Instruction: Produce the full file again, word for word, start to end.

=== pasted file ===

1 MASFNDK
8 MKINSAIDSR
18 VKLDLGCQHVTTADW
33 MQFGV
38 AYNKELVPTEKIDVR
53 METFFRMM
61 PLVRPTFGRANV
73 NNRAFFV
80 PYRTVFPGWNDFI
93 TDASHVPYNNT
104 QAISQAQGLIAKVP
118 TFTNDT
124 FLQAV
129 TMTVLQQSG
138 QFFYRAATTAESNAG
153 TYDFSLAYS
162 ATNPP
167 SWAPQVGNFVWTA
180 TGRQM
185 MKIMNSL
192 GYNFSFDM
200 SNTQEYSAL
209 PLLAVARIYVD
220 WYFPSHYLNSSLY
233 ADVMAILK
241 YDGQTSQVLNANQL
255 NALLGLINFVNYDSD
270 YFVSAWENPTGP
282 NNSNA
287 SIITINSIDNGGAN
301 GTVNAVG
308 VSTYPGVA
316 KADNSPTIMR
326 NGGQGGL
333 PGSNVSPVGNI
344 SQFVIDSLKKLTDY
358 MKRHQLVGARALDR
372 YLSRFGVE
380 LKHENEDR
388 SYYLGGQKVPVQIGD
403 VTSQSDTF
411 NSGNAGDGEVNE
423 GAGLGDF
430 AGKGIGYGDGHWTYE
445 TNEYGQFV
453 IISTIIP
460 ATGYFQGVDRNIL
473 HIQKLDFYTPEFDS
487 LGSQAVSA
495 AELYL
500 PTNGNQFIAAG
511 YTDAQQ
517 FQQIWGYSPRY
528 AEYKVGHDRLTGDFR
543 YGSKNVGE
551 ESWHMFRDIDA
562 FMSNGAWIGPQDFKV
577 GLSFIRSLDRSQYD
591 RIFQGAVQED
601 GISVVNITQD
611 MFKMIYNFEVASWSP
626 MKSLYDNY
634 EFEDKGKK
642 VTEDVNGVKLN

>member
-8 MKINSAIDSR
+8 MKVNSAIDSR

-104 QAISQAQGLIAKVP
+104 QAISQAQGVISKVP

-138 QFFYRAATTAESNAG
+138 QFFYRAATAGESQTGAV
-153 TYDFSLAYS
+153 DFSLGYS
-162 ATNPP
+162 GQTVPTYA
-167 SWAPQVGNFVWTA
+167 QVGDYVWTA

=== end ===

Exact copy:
1 MASFNDK
8 MKINSAIDSR
18 VKLDLGCQHVTTADW
33 MQFGV
38 AYNKELVPTEKIDVR
53 METFFRMM
61 PLVRPTFGRANV
73 NNRAFFV
80 PYRTVFPGWNDFI
93 TDASHVPYNNT
104 QAISQAQGLIAKVP
118 TFTNDT
124 FLQAV
129 TMTVLQQSG
138 QFFYRAATTAESNAG
153 TYDFSLAYS
162 ATNPP
167 SWAPQVGNFVWTA
180 TGRQM
185 MKIMNSL
192 GYNFSFDM
200 SNTQEYSAL
209 PLLAVARIYVD
220 WYFPSHYLNSSLY
233 ADVMAILK
241 YDGQTSQVLNANQL
255 NALLGLINFVNYDSD
270 YFVSAWENPTGP
282 NNSNA
287 SIITINSIDNGGAN
301 GTVNAVG
308 VSTYPGVA
316 KADNSPTIMR
326 NGGQGGL
333 PGSNVSPVGNI
344 SQFVIDSLKKLTDY
358 MKRHQLVGARALDR
372 YLSRFGVE
380 LKHENEDR
388 SYYLGGQKVPVQIGD
403 VTSQSDTF
411 NSGNAGDGEVNE
423 GAGLGDF
430 AGKGIGYGDGHWTYE
445 TNEYGQFV
453 IISTIIP
460 ATGYFQGVDRNIL
473 HIQKLDFYTPEFDS
487 LGSQAVSA
495 AELYL
500 PTNGNQFIAAG
511 YTDAQQ
517 FQQIWGYSPRY
528 AEYKVGHDRLTGDFR
543 YGSKNVGE
551 ESWHMFRDIDA
562 FMSNGAWIGPQDFKV
577 GLSFIRSLDRSQYD
591 RIFQGAVQED
601 GISVVNITQD
611 MFKMIYNFEVASWSP
626 MKSLYDNY
634 EFEDKGKK
642 VTEDVNGVKLN

>member
-8 MKINSAIDSR
+8 MKVNSAIDSR

-104 QAISQAQGLIAKVP
+104 QAISQAQGVISKVP

-138 QFFYRAATTAESNAG
+138 QFFYRAATAGESQTGAV
-153 TYDFSLAYS
+153 DFSLGYS
-162 ATNPP
+162 GQTVPTYA
-167 SWAPQVGNFVWTA
+167 QVGDYVWTA